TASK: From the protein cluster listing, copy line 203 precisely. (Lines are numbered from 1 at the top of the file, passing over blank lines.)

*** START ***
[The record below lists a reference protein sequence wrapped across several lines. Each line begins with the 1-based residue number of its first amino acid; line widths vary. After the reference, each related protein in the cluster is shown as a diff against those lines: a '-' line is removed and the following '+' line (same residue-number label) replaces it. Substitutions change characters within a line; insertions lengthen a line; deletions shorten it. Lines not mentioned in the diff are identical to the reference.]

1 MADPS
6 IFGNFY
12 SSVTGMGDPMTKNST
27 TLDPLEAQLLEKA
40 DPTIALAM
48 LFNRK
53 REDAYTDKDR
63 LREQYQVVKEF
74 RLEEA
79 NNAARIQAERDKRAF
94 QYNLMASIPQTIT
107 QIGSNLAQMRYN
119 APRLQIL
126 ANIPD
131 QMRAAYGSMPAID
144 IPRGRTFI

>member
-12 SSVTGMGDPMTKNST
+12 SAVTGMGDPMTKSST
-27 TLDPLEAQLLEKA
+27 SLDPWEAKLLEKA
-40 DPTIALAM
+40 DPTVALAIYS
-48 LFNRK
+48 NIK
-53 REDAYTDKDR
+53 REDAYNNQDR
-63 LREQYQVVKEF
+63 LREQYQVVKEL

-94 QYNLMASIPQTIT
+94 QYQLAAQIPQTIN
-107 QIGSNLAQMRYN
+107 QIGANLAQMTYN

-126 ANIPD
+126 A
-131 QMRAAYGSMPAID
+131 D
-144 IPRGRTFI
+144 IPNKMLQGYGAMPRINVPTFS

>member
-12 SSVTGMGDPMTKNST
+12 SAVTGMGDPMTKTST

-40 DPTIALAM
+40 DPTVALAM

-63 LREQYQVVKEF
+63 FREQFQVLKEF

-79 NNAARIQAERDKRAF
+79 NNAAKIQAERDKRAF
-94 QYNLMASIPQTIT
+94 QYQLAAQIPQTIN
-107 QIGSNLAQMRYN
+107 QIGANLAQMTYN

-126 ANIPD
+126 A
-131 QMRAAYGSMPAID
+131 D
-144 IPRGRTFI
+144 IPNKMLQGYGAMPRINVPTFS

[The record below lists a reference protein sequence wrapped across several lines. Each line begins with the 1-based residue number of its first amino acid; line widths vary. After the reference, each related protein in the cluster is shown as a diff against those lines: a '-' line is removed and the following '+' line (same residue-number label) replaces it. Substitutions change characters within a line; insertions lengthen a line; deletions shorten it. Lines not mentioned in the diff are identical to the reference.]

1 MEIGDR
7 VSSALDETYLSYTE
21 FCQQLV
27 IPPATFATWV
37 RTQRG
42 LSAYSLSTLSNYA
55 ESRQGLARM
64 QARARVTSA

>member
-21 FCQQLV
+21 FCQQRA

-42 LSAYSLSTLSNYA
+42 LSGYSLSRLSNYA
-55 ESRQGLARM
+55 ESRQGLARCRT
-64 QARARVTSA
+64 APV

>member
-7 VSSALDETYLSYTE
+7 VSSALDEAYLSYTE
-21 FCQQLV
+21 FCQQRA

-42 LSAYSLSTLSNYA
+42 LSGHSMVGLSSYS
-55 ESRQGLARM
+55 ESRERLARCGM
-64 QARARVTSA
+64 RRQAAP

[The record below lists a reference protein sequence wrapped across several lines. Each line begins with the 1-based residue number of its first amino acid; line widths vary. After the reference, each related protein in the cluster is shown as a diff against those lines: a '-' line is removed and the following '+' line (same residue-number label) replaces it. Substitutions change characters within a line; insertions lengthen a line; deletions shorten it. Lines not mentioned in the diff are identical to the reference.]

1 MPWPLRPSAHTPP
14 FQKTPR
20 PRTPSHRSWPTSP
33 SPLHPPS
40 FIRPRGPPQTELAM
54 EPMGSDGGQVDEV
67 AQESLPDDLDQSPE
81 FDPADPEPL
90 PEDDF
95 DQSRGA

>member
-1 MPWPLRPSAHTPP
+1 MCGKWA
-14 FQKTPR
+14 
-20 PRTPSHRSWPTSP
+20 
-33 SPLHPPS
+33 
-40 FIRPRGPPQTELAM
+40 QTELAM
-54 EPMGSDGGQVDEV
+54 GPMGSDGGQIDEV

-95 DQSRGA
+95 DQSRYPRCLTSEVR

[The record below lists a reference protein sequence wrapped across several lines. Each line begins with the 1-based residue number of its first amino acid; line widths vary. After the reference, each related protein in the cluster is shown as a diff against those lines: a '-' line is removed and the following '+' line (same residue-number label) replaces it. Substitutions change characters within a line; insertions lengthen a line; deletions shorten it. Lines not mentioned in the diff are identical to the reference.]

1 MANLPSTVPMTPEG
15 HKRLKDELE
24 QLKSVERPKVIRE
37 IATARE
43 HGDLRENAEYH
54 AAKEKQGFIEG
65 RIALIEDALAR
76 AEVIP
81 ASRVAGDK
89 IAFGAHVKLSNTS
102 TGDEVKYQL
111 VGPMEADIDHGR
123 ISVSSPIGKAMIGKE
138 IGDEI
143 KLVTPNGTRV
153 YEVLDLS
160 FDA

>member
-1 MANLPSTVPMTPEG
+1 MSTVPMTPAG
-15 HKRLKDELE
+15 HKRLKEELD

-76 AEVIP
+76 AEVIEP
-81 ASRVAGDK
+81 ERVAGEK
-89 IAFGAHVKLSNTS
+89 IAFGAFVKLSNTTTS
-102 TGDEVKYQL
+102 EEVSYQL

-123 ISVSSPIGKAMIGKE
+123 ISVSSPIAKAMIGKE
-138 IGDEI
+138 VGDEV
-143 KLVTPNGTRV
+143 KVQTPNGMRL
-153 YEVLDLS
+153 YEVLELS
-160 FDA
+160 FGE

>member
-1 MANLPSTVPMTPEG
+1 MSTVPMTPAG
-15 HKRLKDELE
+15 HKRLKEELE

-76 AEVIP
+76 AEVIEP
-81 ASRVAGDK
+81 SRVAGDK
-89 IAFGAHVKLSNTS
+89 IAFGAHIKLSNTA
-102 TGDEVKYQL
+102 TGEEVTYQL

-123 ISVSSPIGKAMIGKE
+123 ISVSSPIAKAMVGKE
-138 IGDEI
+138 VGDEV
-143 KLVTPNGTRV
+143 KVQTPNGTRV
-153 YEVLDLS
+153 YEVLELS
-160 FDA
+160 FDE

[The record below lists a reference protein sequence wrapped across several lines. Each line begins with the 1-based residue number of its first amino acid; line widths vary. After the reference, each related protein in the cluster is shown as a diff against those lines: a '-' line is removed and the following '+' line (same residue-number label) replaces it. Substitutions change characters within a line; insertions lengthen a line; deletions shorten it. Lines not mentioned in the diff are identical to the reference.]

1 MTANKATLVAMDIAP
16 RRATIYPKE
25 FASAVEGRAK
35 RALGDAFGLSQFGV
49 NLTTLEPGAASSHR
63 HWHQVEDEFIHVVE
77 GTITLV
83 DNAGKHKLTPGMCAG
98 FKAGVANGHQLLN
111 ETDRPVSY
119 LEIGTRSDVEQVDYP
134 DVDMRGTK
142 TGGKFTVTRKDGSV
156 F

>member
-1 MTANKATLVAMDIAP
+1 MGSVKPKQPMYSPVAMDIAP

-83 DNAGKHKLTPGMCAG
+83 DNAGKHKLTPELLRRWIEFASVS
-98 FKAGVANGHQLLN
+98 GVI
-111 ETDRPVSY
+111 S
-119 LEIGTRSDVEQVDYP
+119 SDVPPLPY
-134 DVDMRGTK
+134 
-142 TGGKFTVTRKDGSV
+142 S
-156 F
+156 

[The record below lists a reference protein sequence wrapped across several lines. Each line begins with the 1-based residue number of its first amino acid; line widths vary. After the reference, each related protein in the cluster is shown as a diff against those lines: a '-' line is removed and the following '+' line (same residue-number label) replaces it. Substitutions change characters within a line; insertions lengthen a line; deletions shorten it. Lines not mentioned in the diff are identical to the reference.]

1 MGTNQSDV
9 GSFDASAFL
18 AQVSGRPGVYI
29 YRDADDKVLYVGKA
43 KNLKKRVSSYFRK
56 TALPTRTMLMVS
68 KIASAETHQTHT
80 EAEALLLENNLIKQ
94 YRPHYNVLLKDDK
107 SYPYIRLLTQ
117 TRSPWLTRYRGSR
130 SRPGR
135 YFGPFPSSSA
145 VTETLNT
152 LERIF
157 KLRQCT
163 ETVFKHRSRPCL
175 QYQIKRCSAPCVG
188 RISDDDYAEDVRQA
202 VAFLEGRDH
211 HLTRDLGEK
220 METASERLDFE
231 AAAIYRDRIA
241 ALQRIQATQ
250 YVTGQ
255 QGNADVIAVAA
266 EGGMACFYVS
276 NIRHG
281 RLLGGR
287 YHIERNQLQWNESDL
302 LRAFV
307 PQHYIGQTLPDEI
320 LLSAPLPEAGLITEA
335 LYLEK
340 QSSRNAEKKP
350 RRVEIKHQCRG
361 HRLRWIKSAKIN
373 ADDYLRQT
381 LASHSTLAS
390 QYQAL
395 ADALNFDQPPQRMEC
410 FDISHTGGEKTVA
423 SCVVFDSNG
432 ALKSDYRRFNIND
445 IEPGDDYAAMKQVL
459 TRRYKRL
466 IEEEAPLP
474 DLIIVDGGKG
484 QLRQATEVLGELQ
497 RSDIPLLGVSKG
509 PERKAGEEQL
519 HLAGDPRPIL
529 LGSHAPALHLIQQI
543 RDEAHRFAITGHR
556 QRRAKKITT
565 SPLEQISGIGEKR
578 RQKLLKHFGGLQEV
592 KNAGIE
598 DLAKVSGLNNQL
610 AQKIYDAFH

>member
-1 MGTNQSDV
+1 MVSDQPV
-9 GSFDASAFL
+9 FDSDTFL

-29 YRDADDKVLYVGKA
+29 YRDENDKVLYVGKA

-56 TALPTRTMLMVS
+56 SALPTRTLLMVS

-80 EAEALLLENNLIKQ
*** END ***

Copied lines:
-119 LEIGTRSDVEQVDYP